From William C. C. Claiborne
New-Orleans Jany 24h 1811
My Dear Sir,
I have the pleasure to inform you, that the Laws of this Territory, are enforced in every part of the Territory directed to be occupied by the Presidents Proclamation of the 27th of October, except a small District around the Town & Fort of Mobile;—There a Spanish Force is stationed, and must remain undisturbed, until the further Orders of my Government. I hope however these orders, will not be long delayed;— If there be a Foreign Nation disposed to resent the taking possession of the Country west of the Perdido by the U. States, its wrath will not be averted, by our forbearance to dispossess the Spaniards of Mobile by force;— whilst the suffering them to remain there, can only tend to create dissatisfaction among our citizens, and to give countenance to a charge (which is already circulated) of a want of firmness & decision1 on the part of Congress.
We have lately experienced much alarm, in consequence of an insurrection among the Slaves in this Vicinity.—It at first assumed a menacing aspect;—But was very soon quelled by the prompt and decisive Movements of the armed Force of the United States, and the Body of the Militia.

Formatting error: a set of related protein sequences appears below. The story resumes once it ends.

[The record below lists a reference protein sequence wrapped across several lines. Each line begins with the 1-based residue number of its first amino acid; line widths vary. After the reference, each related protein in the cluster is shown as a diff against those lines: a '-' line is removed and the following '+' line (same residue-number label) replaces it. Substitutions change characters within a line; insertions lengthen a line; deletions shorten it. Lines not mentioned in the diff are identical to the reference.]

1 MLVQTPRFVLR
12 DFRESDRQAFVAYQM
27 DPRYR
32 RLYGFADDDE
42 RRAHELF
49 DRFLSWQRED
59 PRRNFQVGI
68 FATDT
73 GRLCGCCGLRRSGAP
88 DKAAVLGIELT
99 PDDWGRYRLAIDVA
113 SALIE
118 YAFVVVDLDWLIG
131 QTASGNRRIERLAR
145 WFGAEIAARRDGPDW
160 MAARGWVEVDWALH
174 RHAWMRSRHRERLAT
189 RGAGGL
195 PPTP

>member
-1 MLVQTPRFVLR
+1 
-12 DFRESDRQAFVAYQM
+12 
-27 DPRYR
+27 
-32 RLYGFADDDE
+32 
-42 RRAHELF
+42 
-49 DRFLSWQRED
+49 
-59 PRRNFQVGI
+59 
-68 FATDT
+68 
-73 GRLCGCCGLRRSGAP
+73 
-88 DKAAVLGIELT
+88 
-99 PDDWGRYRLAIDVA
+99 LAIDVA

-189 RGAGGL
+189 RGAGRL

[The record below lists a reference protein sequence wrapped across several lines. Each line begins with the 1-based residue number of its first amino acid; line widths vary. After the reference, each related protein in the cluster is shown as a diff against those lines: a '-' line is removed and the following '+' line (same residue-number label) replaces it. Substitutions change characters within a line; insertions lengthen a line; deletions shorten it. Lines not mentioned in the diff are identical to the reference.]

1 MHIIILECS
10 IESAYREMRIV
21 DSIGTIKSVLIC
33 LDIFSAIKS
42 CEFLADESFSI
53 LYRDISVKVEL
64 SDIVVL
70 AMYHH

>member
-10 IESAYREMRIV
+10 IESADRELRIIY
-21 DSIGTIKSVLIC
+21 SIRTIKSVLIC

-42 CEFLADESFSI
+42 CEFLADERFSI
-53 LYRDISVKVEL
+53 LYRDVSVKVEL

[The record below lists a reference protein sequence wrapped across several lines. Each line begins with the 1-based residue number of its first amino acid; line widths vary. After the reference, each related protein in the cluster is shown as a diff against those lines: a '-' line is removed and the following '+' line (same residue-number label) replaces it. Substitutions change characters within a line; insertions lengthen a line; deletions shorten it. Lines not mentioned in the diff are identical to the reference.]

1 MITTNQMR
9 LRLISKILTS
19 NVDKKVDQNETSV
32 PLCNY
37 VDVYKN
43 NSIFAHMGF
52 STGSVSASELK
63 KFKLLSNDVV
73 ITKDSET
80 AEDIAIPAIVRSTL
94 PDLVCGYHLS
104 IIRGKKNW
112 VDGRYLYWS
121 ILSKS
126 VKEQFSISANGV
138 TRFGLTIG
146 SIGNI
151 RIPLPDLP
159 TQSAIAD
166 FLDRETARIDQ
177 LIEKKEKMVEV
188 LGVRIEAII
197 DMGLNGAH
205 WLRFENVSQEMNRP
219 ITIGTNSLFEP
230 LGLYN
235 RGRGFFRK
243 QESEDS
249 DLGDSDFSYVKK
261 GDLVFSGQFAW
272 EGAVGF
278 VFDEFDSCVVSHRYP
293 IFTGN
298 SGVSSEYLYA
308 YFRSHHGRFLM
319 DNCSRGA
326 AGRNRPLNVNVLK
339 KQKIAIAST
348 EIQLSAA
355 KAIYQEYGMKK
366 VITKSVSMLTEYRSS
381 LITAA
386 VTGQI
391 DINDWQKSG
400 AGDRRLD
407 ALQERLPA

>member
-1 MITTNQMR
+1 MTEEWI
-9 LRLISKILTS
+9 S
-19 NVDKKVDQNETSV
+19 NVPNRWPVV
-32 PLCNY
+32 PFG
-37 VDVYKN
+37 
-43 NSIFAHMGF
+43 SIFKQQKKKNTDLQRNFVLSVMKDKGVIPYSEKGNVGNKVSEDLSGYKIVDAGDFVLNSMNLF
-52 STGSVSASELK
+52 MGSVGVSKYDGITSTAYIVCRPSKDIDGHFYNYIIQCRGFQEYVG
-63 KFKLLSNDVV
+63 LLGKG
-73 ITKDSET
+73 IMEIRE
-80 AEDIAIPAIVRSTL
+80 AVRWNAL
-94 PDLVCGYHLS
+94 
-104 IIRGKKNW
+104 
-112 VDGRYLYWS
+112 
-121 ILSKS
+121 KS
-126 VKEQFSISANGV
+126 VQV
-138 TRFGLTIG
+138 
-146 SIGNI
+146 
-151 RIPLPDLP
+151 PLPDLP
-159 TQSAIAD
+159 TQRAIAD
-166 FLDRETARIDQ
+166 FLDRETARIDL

Livingston had left this for the United States previous to my arrival;— He had exhausted his ingenuity to obtain a Judg’ment against the late Marshal, and to repossess himself of the Batture; but has been completely foiled.— The Mayor of the City (Mr Mather) informs me, that all the Documents you requested, had been forwarded to your Address.— The Legislature of the Territory will be in Session in four Days; It is probable that the case of the Batture will again be brought before them.— I am greatly desirous to see your Memoire on that Subject, in the hands of the people; it cannot fail to make a great & a just impression.—
I pray God to preserve you in health & happiness.
William C. C. Claiborne
RC (DLC); at foot of text: “Mr Thomas Jefferson Monticello”; endorsed by TJ as received 2 Mar. 1811 and so recorded in SJL.
On 8 Jan. 1811 a slave insurrection broke out in the German Coast region approximately thirty-six miles west of New Orleans (Claiborne, Letter Books description begins Dunbar Rowland, ed., Official Letter Books of W. C. C. Claiborne, 1801–1816, 1917, repr. 1972, 6 vols. description ends , 5:93–101; Wade Hampton to William Eustis, 16 Jan. 1811, Terr. Papers description begins Clarence E. Carter and John Porter Bloom, eds., The Territorial Papers of the United States, 1934–75, 28 vols. description ends , 9:917–9). The late marshal of New Orleans was Francis Joseph Le Breton D’orgenoy.
1. Preceding two words interlined.
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